The Courier News from Blytheville, Arkansas on November 22, 1950 · Page 1
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November 22, 1950

The Courier News from Blytheville, Arkansas · Page 1

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Blytheville, Arkansas
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Wednesday, November 22, 1950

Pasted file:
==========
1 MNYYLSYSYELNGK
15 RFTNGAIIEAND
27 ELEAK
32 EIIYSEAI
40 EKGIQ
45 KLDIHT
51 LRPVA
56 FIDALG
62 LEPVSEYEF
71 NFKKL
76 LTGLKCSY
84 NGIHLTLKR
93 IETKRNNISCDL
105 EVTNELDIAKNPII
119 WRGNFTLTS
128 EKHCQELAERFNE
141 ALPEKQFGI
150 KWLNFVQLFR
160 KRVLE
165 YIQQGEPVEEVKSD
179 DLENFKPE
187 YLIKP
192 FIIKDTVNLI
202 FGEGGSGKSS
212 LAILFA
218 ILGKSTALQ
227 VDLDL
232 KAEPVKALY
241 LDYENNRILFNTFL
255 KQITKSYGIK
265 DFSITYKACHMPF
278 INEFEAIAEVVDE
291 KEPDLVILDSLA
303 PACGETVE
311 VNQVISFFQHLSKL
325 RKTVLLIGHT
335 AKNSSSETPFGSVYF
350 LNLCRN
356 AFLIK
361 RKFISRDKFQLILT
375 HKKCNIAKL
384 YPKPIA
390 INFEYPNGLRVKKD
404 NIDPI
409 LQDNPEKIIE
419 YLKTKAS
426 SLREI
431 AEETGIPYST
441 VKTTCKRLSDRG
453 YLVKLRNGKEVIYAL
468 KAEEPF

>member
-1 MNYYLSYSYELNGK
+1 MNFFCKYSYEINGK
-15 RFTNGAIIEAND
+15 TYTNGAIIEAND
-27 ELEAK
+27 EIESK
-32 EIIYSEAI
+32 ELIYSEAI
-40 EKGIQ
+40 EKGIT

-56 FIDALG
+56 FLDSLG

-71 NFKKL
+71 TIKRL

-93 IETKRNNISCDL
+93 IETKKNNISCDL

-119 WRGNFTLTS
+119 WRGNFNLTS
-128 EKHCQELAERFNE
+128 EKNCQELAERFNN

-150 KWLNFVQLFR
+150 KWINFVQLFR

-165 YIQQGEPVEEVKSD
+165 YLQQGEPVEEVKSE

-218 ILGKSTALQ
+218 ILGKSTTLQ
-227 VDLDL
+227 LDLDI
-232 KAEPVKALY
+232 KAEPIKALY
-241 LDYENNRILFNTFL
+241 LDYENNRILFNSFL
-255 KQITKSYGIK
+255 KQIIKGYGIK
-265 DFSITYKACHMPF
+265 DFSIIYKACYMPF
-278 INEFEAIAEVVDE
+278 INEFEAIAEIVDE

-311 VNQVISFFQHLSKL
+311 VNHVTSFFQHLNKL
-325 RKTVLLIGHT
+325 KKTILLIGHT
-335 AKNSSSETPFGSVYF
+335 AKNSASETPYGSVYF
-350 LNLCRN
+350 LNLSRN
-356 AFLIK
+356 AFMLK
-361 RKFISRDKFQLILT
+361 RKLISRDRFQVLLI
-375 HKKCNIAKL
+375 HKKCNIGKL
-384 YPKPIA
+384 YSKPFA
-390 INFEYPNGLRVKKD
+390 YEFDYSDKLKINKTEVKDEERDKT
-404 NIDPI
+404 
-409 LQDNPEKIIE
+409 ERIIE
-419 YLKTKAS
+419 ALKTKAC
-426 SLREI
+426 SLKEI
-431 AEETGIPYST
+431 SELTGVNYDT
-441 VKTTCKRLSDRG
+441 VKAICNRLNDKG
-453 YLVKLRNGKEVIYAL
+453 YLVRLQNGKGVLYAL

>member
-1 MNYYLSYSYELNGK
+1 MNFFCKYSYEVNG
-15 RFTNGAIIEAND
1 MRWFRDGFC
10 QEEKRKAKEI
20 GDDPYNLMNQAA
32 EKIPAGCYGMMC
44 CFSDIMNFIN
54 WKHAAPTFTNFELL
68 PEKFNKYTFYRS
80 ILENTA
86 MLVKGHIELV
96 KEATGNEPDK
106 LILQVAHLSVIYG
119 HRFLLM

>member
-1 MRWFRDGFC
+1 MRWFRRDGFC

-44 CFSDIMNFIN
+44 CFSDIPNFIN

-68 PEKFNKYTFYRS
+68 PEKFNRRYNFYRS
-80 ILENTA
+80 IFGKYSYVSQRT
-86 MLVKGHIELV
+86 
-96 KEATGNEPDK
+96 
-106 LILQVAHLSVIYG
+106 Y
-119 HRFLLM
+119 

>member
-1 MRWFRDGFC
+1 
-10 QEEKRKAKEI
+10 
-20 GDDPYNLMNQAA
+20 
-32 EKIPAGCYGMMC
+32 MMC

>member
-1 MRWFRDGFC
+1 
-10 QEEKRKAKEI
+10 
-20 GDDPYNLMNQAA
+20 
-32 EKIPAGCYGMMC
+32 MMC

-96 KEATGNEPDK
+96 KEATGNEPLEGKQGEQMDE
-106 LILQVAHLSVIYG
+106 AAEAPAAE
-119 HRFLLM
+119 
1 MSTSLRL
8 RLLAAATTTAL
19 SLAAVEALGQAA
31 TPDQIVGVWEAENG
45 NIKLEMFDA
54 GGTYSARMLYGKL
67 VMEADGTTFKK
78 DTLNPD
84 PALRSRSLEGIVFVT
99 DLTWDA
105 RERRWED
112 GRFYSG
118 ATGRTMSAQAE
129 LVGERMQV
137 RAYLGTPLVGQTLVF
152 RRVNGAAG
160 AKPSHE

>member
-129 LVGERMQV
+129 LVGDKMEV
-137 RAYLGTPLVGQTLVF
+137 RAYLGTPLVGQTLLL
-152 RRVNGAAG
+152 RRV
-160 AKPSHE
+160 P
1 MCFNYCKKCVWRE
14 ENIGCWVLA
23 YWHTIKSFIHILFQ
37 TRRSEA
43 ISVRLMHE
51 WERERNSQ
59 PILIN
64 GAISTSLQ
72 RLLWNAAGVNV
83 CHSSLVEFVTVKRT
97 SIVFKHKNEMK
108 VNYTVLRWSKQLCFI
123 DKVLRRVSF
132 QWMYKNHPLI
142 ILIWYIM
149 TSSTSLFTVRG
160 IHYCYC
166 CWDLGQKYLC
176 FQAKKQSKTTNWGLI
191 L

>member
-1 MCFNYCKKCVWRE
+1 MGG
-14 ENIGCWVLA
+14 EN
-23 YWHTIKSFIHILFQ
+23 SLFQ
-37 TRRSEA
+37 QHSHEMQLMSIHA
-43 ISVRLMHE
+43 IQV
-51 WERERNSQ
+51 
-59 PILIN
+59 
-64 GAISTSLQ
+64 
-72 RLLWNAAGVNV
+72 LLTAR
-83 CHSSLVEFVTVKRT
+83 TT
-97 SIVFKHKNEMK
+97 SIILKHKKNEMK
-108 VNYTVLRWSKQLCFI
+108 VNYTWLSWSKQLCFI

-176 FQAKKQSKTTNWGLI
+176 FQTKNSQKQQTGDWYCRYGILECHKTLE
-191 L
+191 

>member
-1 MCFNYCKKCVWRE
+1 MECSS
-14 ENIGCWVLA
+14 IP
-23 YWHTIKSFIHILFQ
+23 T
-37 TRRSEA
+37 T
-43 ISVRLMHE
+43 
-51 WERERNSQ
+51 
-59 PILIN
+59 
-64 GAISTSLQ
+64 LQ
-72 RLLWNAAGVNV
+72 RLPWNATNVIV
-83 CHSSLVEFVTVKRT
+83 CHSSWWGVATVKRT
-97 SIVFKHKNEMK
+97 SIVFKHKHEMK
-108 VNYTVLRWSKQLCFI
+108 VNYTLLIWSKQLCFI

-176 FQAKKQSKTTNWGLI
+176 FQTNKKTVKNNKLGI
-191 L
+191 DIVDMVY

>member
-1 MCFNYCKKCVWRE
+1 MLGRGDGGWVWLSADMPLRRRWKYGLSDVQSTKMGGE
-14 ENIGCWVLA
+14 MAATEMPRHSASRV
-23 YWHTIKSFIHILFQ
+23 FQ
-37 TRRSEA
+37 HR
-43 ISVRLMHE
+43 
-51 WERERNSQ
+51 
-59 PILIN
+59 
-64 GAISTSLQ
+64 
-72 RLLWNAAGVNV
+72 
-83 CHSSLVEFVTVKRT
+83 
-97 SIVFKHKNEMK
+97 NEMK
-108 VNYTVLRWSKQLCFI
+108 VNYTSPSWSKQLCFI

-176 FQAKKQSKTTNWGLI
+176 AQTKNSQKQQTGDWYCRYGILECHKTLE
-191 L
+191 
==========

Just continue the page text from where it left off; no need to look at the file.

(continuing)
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BLYTHEVILLE COURIER NEWS VOL. XLVI—NO. 211 BlythevUl* D»U> New* Blytheville Courier Mississippi Valley Leader Blythevllle Herald $30,000 Is Pledged In City's Campaign For New Industry Prospects for obtaining industry for Blytheville were brightened last night when some 75 businessmen subscribed $30,000 of a proposed ?100,000 industrial foundation. The group met in the Mirror Room of Hotel Noble to discuss prospects of obtaining industries which currently are interested in locating in Blytheville. E. B. David, Max Logan and J.* ', L. Gunn, all members of the Cham- "wo California Areas Face New lood Threats THE DOMINANT NEWSPAPER OF NORTHTA ST AKKAM8A1 AND BOUTpKA« MISSOURI BLYTHEVILLE. ARKANSAS, WEDNESDAY, NOVEMBER 22 ber of Commerce's Industrial Committee, reported to the group that tn attractive industry is in the olf- Ing for the city. However, they pointed out, the community will have to make arrangements to secure a building for which the industry will pay a fair rental. Members of the committee explained that lack of an induslrial foundation in the past has automatically eliminated Blytheville tn several of its efforts to gain industry. As a result of this discussion, the group voted to empower the Industrial committee to negotiate with industrial prospects now interested In locating here. In the motion, the committee was empowered to guarantee industry community participation up , to 1100.000. ,<4k' Group to Visit Office ^? The group also voted to dispatch • delegation to the home offices of at least one of these industrial prospects to learn of their requirements in contemplated expansion programs. Machinery was set up at last night's session to rate and solicit BlythevIHe business firms in regard to obtaining a fund which would permit the Industrial Committee to deal with prospective industries. ' Members of the committee were quick to point out that most of the Industrial executives with whom they have talked are not asking ; that communities give them plant , space. They are willing', it was reported, to lease the building and give the community a fair rental for Its use Committee lo Be Chos«n Th^ group also voted to empower the Chamber of Commerce to appoint a citizens committee which will solicit investments in the Industrial fund. . ' : j Alvin Huffman, Jr., Chamber- ol ^-ipommerce president who acted as . moderator at last night's session . • fcer'Vill lend every eTfo ./its 'success, 1 ' -' To Insure prompt action'to fpl- tlow up last night's interest, Mr '; Huffman said he would nicet with .{.other persons today to name the i/cltizens committee which wil V handle solicitations, - f'. Other reports were made by Bly-•-<• ( theville realtors who said the lack "of employment in the Blytheville srea is becoming alarming. Thel • pointed out that this Is leading to • a population loss. Job Requests l>ecHne I5cre . In regard to the local employment situation, H. L. Halsell, of the Blytheville office of the Arkansas Employment Security Agency, said the decline In the number of job requests was obvious. "This time last year, our offici was making calls to other parts o the state in' an effort to bring al types of labor to Blytheville because the demand was so great. "Now," he stated, "other office- call us and request, various workers skilled and unskilled, because the rfciow workers are available here." ^T'Mr. Huffman - said that "thL meeting Is not being held in protes to or In criticism of the work civ leaders have done In the past 50 years in obtaining Industry. "We are now witnessing a mech anlcal revolution on.the farm which Is releasing labor for other Jobs Certainly we don't want to dis See INDUSTRY on rage 8 Weather Arkansas Forecast: Mostly clou'dj this afternoon, partly cloudy to night and Thursday. Colder north portion Thursday. Missouri Forecast: Partly cloud and mild with Increasing winds to night; cold wave entering north west Thursday forenoon over spreading entire state Thursdai afternoon and night; accompanied by snowtlurrles and strong north westerly winds;' low tonight nea 40, 20 above south by Friday morn Minimum this morning—32. Maximum yesterday—61. Sunset today—4:52. Sunrise tomorrow—6:41.. Precipitation 48 hours to 7 a.m today—.03. Total since Jan. 1—59.16. Mean temperature (midway be tween high and low)—41 5. Normal mean temperature November—50.2. . This Dale L»5l Year Minimum this morning—52. Maximum yesie-rday—SO. PreclplUitlon Jaa. i to thl« date • fc Debris-Filled Warm Begin Recession In Orher Sectors By The Anociattd Frt«» Two north central CalifomU re as today faced new threats from valanches of muddy, debris-filled lood waters, that had betrun a gen ral recession elsewhere In Call jrnia and Nevada. The Hoods have caused at least tne deaths and more than $20,000 MO damage In three days. Army engineers warned residents long the Sacramento River be. ween Sacramento, Calif., and ita louth to watch for possible levee reaks as the crest of the combined iacramento and American rivers urges downstream. The engineers ermed the situation critical anc rdered out 150 men to patrol levees lear Sacramento. Crews worked on evees weakened by nine days of ain. The Sacramento River- flow cached 100.000 second feet, greatest olume since 1907. A second foot Is flow of one cubic foot per second Danrer N«w Modesto : The second danger area was near lodesto, where runoff waters from he Don Pedro Dam are expected Invade lowlands and residential reas today. The dam filled yes- erday and 26,000 cubic feet of wa- er a second are still flowing Into It. General relief seemed to be «t land, however. " The U.S. Weather Bureau in San 'ranclsco. reported "The excessive •ainstorm ... is ended." The bu- iU up-Job. The waters of the rampaging Set FLOOD on SINGLE COPIES FIVE CENT! )hlendorfs Get Farming Award Osceolons Named One of 'Master Farm Families' for 1950 Mr. and Mrs. Harold Ohlendorl of Osceola were one of the four Arkansas farm couples designated by the Arkansas Farm Bureau Federation in Little Rock last night as •Master Farm Families" for 1950. The other three couples are Mr. and Mrs. A. P. Cox of Texarkana. Mr. and Mrs. T. D. Davis of Lawrence County and Mr. and Mrs. Louis Gates of Morrllton. .The awards are made »t each Arkansas Farm Bureau Federation convention. They climax a contest conducted annually by the Progressive Farmer Magazine in co-operation with the Agricultural Extension Service. Ed Lipscomb, Memphis, public relations director of the National potion Council, told the conven- :ion last night that American farmers constitute the only group capable of reversing a trend toward socialism. Some 1,500 bureau members, representing every county in the state, are attending the convention. Speakers today were to include Rep. Albert Gore of Tennessee. - Blytheyille Man Gets Card Mailed 15-Years Ago from Memphis Carey McFarland of 517 North 10th Street yesterday received a postcard telling him that his five- year-old son had recovered from meningitis and lumbar pneumonia and could leave Baptist Memorial Hospital In Memphis next Sunday. This would have been good news 'except that his son, Billy Wayne, now Is 20 years old and the card was delivered 15 years late. Postmarked Dec. 6, 1935, the card was written by Mrs. McFarland and apparently had been lost In the malls since that time. Also, th; card was received on the enact day that young McFarland took sick In 1935—the Tuesday before Thanksgiving. Your Community Chest Helps— BiytheviHe PTA— The' six Parent-Teacher Associations in Blythevllle are scheduled to share the total allotment of *600 set aside for them In the 1950 Community Chest budget. These groups include the Senior High, Junior High, Central, Langc, Sudbury a- n d Harrison Negro High School PTA's use the money made a- vatlable to them through the C o m m u n I I . Chest to Improve and equip th schools and school grounds. Items the PTA's .Some of the Items the PTA's N. O lave given the schools include & lunchroom stove, playground equipment, scholarships, books, sidewalks Pec. and-first aid supplies. Mar. Eich.of the PTA's-is to receive May $100 ..from the 1950 Community July —Courier News Fhoto your Immediate future was NO IDLE DREAM-You'd be a little puffed up and Indignant.'too. u your unmemale In R asly foreseen as that of the gobler above. This turkey, photographed on the flennle He.vsie «™ near Blylheville, appears doubtful that he has so much to be thankful for this Thanksgiving as he contemplates trading places with the bird held by John Sparks'of Nunn Provision Co. farm near City to Observe Thanksgiving Tomorrow Most Blytheville residents will take a day off tomorrow to observe Thanksgiving—on the nation-wide date for this holiday rather than the Arkansas date ol Nov. 30. Nearly all stores, both batiks, schools, the Post Office, Ihe Court House and city offices will be closed tomorrow, Only box and special delivery service and delivery of perishable goods will ~be provided by the oPst Office tomorrow. Schools in the Blytheville District dismissed at the regular closing hour today lor a four-day weekend. Classes will resume at the regular time Monday morning. The Arkansas Revenue Department. County. Draft Board and Chamber of Commerce offices In City Hall also will be closed tomor row No session of Municipal Court will be held tomorrow morning. Open High Low . 4341 4400 4341 . 4283 4358 4283 . 4232 4300 422S . 4154 4220 4228 . 3680 3704 3680 1:30 4383 4243 4286 4203 3704 20 Dead, Missing as Trains Collide in Rocky Mountains EDMONTON, Alta., Nov. 22. (^(-Twenty persons are dead missing and .58 injured following the head-on collision high in the Rocky Mountains yesterday of two Canadian National Railway trains The trains—an eastbound passenger and a westbound trooper—rammed together Just west of the Canoe River siding, 312 miles west of here. They were scheduled to pass there. Army officials said that the bodies of :o soldiers were taken from the wreckage of three coaches. Two died last night en route to Hospital in an emergency train. Four were missing and believed dead. Four engine crewmen were still buried today In the crumpled wreckage of their giant locomotives. The injured toll also mounted with the arrival here of the emergency train. In addition to S3 injured servicemen, five train crewmen were hurt, two seriously. Eleven ambulances were lined up on the platform of the C.N.R. station here to take the injured from the train and speed them to a hospital. One train, carrying 340 officers and men. was bound for Fort Lewis Wash., where 10,000 Canadian soldiers will be trained to fight with United Nations forces In Korea. The troop train, running slightly behind schedule, and a Transcontinental Limited collided on a mountain curve on the main line of the Canadian National Railways They were near a siding at Canoe Ulver, British Columbia, where they were scheduled to pass. Chest Drive Contributions Total $2,512 A total ol S2.512.50 has been re ported to date In the 1950 Com munlty Chest drive. Worth D. Hold cr secretary of the Chest Board salrl today. Tills Includes contributions ob tained hi Ihe advance gifts and th general solicitation phases of th campaign to raise 528.1.10 to sup port a dozen welfare, educations and youth agencies in Blythevill next year. • Another SI 15 has been received li the form of pledges, Mr. Holde said. i Courier Hewj Staff To Observe Holiday Members of the Courier News staff will join other Blythovillc residents In observing the Thanksgiving holiday tomorrow and no cdUIon of this newspaper will be publlshec then. Publication will be resumed Friday. Army Reserve Intelligence Uni, Organized for Blytheville Area An Army Reserve military Intelligence unit has been organized for the Blythevllle area, Major Gene Bradley, commander, said today. The unit is to be known as HQ 369lh Military Intelligence Company and Is a Class 'A" unit with forty eight pay periods per year. Three officers and one enlisted man have been assigned to the unit and there arc openings lor four more enlisted men al present, Mai. Bradley said. Drill snd class periods are to be held Uie first four Tuesdays ol each month in Building T-800 the air base. Those eligible lo Join this u are reservists, former enlisted me or men subject to draft, ,\)a Bradley said. Members of this un are not subject k, selective servic the major said, but will be calle lo active duty If whole Is activated. the unit as Others now assigned to the un nre Capt, Robert McGraw, Sccon U. J&mes Baushman and M/Sg William autcheli n 2 Sections By TUB ASSOCIATE!) PRESS United Nations forces made cautious advance along most forth Korean fronts today 'bile American superforts ounded Communist bases and roop concentrations in the ortheast. nd Allied Intelligence showed that Communists are massing troops equipment on both sides of Iwrder In the areas of MUSIIII nd Tumen. These are in the far ortheast panhandle of the Korean eninsula. Should the Reds break out from Us area they could cut off th« u. . Seventh Division's armored icarhead ij'hich yesterday planted le United Nations ting on the nith bank ol the Yalu River al Hyesanjln. The build,up of Communist, chl- ese and Korean forces In the lusan slaginr areas may be prl- larily to block the United Nations larch toward the Soviet Siberian order. South Korean Capital Division nits have pushed up the east coast eight miles E onth of Chongjln, miles from the Soviet border here the Reds, were preparing to lake a stand. Cruiser Prepare) \v»y Heavy gun-fire from the U. S •uiser St. Paul prepared the way >r the South Korean advance. Aled officers said the South Ko- :ans so far have Been up against retreating and disorganised en- my. Meanwhile .the 17th Regiment of rie U.S. Seventh Division—the first .merican force to reach the Man- hurian border—dug in at Hycsan- tn. Other division elements, 15 illes lo the south attempted to <lpe out two Communist battalions ndangering the allied flank. The •leds were reported at Samsu,- 10 niles southwest of Hycsanjin but he Allies were having difficulty •Ith faulty road maps and » winery mountain terrain^ All Allied moves* were cautious Sen WAR nn Pajit 8 a nee Cautiously N. Korean Front *, * * * U.S.-British Split Again OnRedChinaQuestion liAKE SUCCESS, Nov. 22. (S';-BrilaIn and the Uniled states lined up lu opposite camps again today on the question ot Investigating Nationalist China's charges of Russian aggression. The u. N. Assembly's 60-natlonal political committee, resuming debate on the issue may decide it before the day Is over. -+ Nationalist China's T. F. Tslans • | • presented his case yesterday Acheson Asserts He Will Consult With GOP Heads Secretory Soys H« Will Discuss Foreign Policy with Critic* By JOHN M. HIGHTOWER WASHINGTON, Nov. 22. (H>)— Secretary of Stale Acheson said today he expects to consult with Republican tedders of Congress, Including Senator Taft of Ohio, on foreign policy. He said he had done so in the past and would continue this course, • He told a news 'conference 'at the same time that some extraordinary Interpretations had been placed on his speech Friday night assailing B Taft proposal' to re- examlne basic u. S. foreign policies toward Europe. He said that, some critics had read Into this a>i opposition on his part to any congres*. sional inquiry and he declared this was not true. Acheson was lold that his Friday speech, attacking "re-cxamlnlsts" had ben widely interpreted as a blast at Senator Taft, whom Acheson had not named In the talk. Asked whether lli'i was correct, Acheson said he would leave that up lo the reporters to figure out but complained that his remarks were much more widely interprets , Sea ACHESON on Pago 8 Texas B-29 Crack-Up Kills at Least Two FORT 'WORTH, Tex., Nov. 22. (AP)—A K iant E-3G ioml>cr crashed today about thirty miles southwest of Fort Worth. First reports were that ten men bailed from the craft, which is the world's largest land-based bomber. At least two men were reported dead. The 13-36 usually carries a crew of 15 Thfi jjilf-eiliTjnprt era ft. J»l «Ky.»t> j New'51 Fords To Be Shown Here Friday case yesterday. He charged that the Kremlin not only engineered the Chinese civil war but now has 46,000 agents in China controlling all political, economic and cultural Hie. Tsiane proposed that the UN set up a fact-finding commission to look -into the situation and report back to the Assembly ne:;t fall. His plan found little support except from the United States, which agreed the problem should be studied by some sort of commission Russia demanded that the entire question be thrown out as unfit for discussion. Soviet Delegate Jacob A Malik said Nationalist China already Is headed for the "hlstorla scrap heap." . British Agree Britain' agreed that it would b« useless to Inquire Into what happened In China. British Delegate- J. E. Coulson said the facts are not really In dispute and added: "Our opinions won't be changed." Britain is one of the 17 n.N members which have recognised Red Ohina. For this reason, she frequently finds herself at odds with, the United States on Chinese problems. "Anything that embitter* the Par Eastern situation cannot do any-' thing but harm," Coulson said. SjrU GlT« Opinion Parrls el Khoury of Syria also exprcscd the belief It would be useless to create a fact-finding com-, mtsston. He suggested Instead that the question either be sent to the Little Assembly for study' another year or he referred to the International Court of Justice at Ths Hague. The committee then adjourned lo gjye member's a chance to consider the question overnight. Nationalist China, first brought her charge^ of aggress|on last year. The Assembly refused 'at that time '•> accept Tslnng's demands .that :uss!a be condemned. It decided finally to refer (he Issue to the Little Assembly. Thal\ body met twice on the question Iri 12 months and look no action. The six-engined craft fell about 4'/i hours after taking off from 'arswell Air Force Base, here, home of the Eighth Air Force. The plane crashed about seven miles west of the small town ol Oodley. A. T. Vandlver, who lives near there, said two men killed In the crash wrre taken to the nearby Jim Brandy Farm. The Dilllon Funeral Home at Ilcburnc reported two Injured airmen were enroute to Cteburne, Tex., In ambulances. Mrs. O. B. Hadlcy, near whose farm the sky giant came down, said the engines were making a "loud no£.sc" as the plane nearcd the ;rouml. She said there WM no [ire. Capt. Robert S. Anderson ot the public Information division of Eighth Air Force headquarters here said he had only fragmentary Information. "An American air lines pilot says ten men balled out," the captain said. "Ordinarily a B-30 carries a crew of 15." Donations to '50 Christmas Sea! Drire Total $1,483 Contributions in the personal solicitation portion of the tuberculosis Christmas seal sale drive have reached M.483.65, It was announced today by the Mississippi County Tuberculosis Association. Efforts are being made to complete this phase of the annual seal campaign this week, Mrs. C. O. Redman, executive secretary of the Tuberculosis Association, said this morning. Mrs. W. J. Pollard and Mrs. Hu^h Whitsitt are co-chairmen of the personal solicitations. The mat] phase of the drive began Monday and will continue through this week. This phase of the drive Is scheduled lo continue until Dec. 25. Goal for the county is S15.000, of which J5.000 is sought In Blythevllle. . The 1951 Ford with its new automatic transmission, Fonlomntlc Drive, will go on display Friday at Phillips Motor Company In Blythe- villc. Buyers will be offered a choice of three transmissions and two engines or six different power combinations in all, Russell Phillips, dealer, has announced. The new transmission will be optional at extra cost. The new Ford also will feature a lowered hoort, a dual-spinner grille and a wider, longer wrap-around bumper to give a more massive appearance to the car's front end Parking lights havr been rcslylcd and chrome and larger tall lamps add to the appearance of the car's rear end. Engine changes include new valve rotators and the top compression ring on each piston Is chrome flashed. A weather-proof Ignition system also has been added. The car will be available in 10 basic colors. New York Cotton Dec. Mar. May July Oct. Open High Low ..... 4364 4414 4357 ... . 4300 4379 4300 .... 4240 "4304 4240 .... 4172 4225 UTO .... 3fi33 3716 3662 New York Stocks 1:30 p.m. Quotations- A T A T Amer Tobacco Anaconda Copper ...... Beth Steel ...\ Chrysler ....!! Gen Electric .... \'...','.'. Gen Motors .. N Y Central ....!"!"' Int Harvester 151 1-8 67 38 7-8 •16 49 7-3 47 66 l- 32 I- . J C Penney ...,' 59 Republic Stscl 45 i- Ratllo 17 I- Socony Vacuum 253-8 Studcbaker ,, 31 Standard ot N J 88 Texas Corp . 79 l-( Packard "'. 35.; U S Steel 40 3.4 Southern Pacific 603-8 Soybeans 1:30 4352 1361 «S31 Afar 4217 i May 3703 July Open High Low 1:30 294 291 1/4 290Vi 293'i ,,.. 294!( 295VJ 252 294',! .... 293 r <i 295's 291-'. 294'( .... 234U 235 ; ,i 292 2at ! l Negro Arrested On Arson Charge M. C. McLish Waircs Hearing; Held Over To Circuit- Court M. C. McLish, 50, Blytheville Negro, valied preliminary hearing in Municipal court this morning on t. charge ol arson and v/as ordered to await circuit Court action with bond set al $1,000. McLish was arrested early yesterday on a charge that-he set fire to his home at 1123 South Lake. Deputy "rosccutlng Attorney Arthur S. Harrison reported that McLish admitted using kerosene to set lire to his home and then turned in the fire alarm at 2 ajn. yesterday. House Was Olii Mr. Harrison quoted the Negro as saying he decided to burn his home because it was getting old and he had mortgaged it. Mr. Harrison further stated that McLish poured kerosene on the floors of the two rooms of the house and on a divan and then set lire to (he house. He then ran to a neighbor's house ar.d summoned firemen. His mistake was'. Mr. Harrison said, not giving the lire a good, enough headway before he sounded the alarm as firemen extinguished the blaze before the house was destroyed and found traces of kerosens on the floors. SANTA Three is o crowd—but only o fraction of the ones you'll be tangled in if you don'rshop now. TO CWWJTMJU